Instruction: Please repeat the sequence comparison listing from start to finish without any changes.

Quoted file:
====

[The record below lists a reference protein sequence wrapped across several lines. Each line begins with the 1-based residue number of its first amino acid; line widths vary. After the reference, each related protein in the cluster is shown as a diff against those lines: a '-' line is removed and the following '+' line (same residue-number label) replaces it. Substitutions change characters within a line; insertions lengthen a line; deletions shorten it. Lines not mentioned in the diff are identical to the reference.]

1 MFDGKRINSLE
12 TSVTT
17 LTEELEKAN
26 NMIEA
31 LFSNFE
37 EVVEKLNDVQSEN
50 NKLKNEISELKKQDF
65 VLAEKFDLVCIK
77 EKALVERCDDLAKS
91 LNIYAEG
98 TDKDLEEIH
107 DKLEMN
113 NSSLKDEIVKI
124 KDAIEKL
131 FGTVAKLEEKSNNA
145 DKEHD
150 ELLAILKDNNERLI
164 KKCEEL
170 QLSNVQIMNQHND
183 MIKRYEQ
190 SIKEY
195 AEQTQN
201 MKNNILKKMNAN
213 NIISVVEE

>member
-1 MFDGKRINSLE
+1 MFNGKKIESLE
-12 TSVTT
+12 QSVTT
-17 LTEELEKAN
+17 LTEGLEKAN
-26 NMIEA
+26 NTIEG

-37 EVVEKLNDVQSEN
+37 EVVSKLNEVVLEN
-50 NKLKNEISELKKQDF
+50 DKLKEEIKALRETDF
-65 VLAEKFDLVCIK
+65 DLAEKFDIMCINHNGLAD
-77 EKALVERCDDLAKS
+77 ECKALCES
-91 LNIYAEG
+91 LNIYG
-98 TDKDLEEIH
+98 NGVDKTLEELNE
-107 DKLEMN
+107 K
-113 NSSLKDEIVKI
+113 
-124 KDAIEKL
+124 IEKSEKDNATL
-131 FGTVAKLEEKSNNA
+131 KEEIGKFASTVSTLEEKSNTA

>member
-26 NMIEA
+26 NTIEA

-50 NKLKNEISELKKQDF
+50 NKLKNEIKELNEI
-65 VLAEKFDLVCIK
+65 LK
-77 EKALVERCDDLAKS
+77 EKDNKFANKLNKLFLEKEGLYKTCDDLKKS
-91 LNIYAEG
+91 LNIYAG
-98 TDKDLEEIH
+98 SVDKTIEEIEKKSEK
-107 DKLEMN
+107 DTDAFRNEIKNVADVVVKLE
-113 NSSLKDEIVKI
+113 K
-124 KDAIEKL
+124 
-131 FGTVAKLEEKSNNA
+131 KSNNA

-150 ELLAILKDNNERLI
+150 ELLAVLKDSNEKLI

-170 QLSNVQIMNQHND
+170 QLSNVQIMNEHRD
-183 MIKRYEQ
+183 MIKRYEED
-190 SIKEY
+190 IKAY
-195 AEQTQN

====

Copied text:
[The record below lists a reference protein sequence wrapped across several lines. Each line begins with the 1-based residue number of its first amino acid; line widths vary. After the reference, each related protein in the cluster is shown as a diff against those lines: a '-' line is removed and the following '+' line (same residue-number label) replaces it. Substitutions change characters within a line; insertions lengthen a line; deletions shorten it. Lines not mentioned in the diff are identical to the reference.]

1 MFDGKRINSLE
12 TSVTT
17 LTEELEKAN
26 NMIEA
31 LFSNFE
37 EVVEKLNDVQSEN
50 NKLKNEISELKKQDF
65 VLAEKFDLVCIK
77 EKALVERCDDLAKS
91 LNIYAEG
98 TDKDLEEIH
107 DKLEMN
113 NSSLKDEIVKI
124 KDAIEKL
131 FGTVAKLEEKSNNA
145 DKEHD
150 ELLAILKDNNERLI
164 KKCEEL
170 QLSNVQIMNQHND
183 MIKRYEQ
190 SIKEY
195 AEQTQN
201 MKNNILKKMNAN
213 NIISVVEE

>member
-1 MFDGKRINSLE
+1 MFNGKKIESLE
-12 TSVTT
+12 QSVTT
-17 LTEELEKAN
+17 LTEGLEKAN
-26 NMIEA
+26 NTIEG

-37 EVVEKLNDVQSEN
+37 EVVSKLNEVVLEN
-50 NKLKNEISELKKQDF
+50 DKLKEEIKALRETDF
-65 VLAEKFDLVCIK
+65 DLAEKFDIMCINHNGLAD
-77 EKALVERCDDLAKS
+77 ECKALCES
-91 LNIYAEG
+91 LNIYG
-98 TDKDLEEIH
+98 NGVDKTLEELNE
-107 DKLEMN
+107 K
-113 NSSLKDEIVKI
+113 
-124 KDAIEKL
+124 IEKSEKDNATL
-131 FGTVAKLEEKSNNA
+131 KEEIGKFASTVSTLEEKSNTA

>member
-26 NMIEA
+26 NTIEA

-50 NKLKNEISELKKQDF
+50 NKLKNEIKELNEI
-65 VLAEKFDLVCIK
+65 LK
-77 EKALVERCDDLAKS
+77 EKDNKFANKLNKLFLEKEGLYKTCDDLKKS
-91 LNIYAEG
+91 LNIYAG
-98 TDKDLEEIH
+98 SVDKTIEEIEKKSEK
-107 DKLEMN
+107 DTDAFRNEIKNVADVVVKLE
-113 NSSLKDEIVKI
+113 K
-124 KDAIEKL
+124 
-131 FGTVAKLEEKSNNA
+131 KSNNA

-150 ELLAILKDNNERLI
+150 ELLAVLKDSNEKLI

-170 QLSNVQIMNQHND
+170 QLSNVQIMNEHRD
-183 MIKRYEQ
+183 MIKRYEED
-190 SIKEY
+190 IKAY
-195 AEQTQN